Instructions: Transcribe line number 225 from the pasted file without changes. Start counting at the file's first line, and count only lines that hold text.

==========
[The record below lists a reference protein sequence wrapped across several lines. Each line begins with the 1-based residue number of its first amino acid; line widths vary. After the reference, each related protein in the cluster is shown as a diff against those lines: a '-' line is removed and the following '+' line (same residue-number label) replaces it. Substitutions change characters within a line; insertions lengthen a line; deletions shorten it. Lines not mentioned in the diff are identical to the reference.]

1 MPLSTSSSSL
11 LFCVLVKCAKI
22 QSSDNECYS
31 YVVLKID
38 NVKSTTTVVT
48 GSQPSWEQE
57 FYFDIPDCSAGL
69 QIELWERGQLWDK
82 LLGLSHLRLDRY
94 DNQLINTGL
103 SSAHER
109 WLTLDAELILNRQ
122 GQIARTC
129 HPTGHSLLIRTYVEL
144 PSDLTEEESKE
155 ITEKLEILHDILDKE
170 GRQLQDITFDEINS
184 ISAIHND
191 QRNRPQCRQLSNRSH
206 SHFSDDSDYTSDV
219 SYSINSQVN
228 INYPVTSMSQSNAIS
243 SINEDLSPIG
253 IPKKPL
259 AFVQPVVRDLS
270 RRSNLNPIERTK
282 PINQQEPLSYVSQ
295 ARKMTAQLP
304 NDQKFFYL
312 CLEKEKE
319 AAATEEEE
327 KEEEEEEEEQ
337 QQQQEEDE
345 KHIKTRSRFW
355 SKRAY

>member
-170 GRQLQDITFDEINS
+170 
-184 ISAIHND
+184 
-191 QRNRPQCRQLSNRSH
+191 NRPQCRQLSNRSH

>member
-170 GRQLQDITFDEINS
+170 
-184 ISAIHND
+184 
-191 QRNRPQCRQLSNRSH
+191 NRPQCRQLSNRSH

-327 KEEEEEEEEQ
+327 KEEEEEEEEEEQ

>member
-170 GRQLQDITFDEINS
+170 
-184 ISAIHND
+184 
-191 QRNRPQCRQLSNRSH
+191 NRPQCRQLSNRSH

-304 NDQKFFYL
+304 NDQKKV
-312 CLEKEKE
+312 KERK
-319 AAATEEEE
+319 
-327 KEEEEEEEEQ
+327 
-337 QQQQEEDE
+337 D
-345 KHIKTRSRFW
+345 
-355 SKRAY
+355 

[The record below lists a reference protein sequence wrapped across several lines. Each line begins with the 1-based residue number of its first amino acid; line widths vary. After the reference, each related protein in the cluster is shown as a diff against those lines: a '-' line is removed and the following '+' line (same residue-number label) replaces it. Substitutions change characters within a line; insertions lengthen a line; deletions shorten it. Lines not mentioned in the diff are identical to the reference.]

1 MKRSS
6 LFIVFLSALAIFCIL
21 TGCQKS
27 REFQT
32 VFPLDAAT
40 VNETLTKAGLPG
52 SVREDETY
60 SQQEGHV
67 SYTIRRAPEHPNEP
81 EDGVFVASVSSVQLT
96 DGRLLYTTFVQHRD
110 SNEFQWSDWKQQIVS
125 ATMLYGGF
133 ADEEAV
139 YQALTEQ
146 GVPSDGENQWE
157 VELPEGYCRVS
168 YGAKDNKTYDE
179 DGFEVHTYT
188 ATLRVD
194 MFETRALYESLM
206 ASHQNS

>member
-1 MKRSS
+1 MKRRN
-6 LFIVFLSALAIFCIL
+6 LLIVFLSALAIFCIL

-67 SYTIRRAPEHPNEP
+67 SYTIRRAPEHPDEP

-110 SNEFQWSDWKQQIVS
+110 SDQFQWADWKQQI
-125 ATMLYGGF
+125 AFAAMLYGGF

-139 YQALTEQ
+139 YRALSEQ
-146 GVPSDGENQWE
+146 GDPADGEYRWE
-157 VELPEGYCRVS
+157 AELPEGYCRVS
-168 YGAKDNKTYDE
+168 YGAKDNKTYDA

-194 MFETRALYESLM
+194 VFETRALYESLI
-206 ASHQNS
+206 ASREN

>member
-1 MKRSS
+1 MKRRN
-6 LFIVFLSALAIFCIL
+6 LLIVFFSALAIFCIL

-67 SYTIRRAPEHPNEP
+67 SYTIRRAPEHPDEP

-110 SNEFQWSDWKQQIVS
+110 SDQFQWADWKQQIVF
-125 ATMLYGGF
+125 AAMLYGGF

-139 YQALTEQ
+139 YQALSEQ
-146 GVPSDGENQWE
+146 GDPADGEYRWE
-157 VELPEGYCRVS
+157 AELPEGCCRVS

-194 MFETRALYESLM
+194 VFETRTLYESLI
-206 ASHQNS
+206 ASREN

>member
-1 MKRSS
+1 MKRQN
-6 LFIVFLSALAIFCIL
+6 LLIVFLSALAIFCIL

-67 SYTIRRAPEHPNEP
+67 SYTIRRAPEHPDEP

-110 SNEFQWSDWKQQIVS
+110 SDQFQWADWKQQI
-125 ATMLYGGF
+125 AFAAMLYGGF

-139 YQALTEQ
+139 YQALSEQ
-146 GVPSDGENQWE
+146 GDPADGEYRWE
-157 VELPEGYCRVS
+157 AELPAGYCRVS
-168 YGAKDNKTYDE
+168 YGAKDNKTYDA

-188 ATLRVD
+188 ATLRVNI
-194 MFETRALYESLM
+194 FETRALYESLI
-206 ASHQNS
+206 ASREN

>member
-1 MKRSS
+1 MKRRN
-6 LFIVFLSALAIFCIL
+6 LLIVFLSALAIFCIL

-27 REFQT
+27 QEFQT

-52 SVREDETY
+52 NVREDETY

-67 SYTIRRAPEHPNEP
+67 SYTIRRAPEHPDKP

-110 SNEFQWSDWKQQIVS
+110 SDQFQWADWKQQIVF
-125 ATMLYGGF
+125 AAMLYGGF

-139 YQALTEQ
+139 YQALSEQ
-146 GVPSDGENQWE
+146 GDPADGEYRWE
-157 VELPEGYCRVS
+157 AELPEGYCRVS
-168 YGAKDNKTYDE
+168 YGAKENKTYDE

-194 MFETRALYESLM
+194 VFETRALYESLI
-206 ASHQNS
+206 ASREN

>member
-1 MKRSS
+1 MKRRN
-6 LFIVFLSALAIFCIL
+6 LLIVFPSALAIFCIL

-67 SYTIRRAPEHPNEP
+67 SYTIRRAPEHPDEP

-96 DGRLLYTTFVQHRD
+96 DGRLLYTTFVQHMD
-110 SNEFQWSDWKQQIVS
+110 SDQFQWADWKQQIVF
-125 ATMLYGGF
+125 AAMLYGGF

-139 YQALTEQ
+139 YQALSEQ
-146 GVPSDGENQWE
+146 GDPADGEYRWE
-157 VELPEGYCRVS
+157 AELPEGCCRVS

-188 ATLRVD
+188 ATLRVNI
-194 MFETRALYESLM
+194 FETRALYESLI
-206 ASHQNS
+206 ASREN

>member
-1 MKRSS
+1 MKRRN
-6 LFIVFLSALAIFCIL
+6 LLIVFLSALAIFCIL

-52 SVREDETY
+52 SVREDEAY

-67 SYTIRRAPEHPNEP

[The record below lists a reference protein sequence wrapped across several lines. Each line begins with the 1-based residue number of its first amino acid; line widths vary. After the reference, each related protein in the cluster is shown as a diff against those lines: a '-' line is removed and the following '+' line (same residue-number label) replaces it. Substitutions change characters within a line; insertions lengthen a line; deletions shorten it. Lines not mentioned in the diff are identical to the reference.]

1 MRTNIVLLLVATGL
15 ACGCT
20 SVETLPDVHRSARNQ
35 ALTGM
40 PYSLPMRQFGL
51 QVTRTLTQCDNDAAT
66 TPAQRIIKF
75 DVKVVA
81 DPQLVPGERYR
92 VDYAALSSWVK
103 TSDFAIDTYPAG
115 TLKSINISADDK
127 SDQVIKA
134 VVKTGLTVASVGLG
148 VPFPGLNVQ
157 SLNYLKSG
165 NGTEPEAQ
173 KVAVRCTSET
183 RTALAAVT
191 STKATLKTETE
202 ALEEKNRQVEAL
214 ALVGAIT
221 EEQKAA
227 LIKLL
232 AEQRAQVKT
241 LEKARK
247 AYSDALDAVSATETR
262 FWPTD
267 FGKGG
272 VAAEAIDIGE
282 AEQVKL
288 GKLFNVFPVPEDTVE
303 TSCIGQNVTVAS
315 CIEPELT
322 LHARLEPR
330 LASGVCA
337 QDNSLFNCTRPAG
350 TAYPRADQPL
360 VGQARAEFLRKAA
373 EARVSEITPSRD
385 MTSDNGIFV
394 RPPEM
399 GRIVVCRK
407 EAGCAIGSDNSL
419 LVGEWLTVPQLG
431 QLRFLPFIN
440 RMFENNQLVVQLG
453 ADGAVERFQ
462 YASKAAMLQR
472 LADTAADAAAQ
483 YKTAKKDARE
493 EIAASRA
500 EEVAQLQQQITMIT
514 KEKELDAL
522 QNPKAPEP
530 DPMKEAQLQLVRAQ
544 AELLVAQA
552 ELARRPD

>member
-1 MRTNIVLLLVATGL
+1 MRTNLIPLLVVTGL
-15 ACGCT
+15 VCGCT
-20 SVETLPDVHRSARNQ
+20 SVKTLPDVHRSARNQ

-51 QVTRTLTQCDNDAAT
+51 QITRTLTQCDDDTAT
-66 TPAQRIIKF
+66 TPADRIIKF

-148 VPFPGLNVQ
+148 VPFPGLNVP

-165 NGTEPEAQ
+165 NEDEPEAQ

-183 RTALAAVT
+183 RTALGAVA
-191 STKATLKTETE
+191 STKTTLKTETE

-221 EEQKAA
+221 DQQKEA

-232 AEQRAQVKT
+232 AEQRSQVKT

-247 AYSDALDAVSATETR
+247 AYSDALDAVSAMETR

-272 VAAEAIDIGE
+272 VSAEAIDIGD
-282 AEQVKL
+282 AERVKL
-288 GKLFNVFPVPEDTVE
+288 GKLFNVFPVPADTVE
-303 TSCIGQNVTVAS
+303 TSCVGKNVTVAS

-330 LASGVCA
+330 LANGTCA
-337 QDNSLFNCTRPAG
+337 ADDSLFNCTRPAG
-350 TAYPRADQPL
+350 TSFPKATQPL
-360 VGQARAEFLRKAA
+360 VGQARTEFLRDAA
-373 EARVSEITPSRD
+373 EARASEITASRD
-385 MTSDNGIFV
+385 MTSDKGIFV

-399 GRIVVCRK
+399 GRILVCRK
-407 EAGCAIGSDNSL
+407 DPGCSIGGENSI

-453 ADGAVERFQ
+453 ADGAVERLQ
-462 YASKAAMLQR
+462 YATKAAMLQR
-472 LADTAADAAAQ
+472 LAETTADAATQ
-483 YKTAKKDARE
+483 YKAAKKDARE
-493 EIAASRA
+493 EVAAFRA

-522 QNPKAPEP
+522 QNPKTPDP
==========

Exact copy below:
-67 SYTIRRAPEHPNEP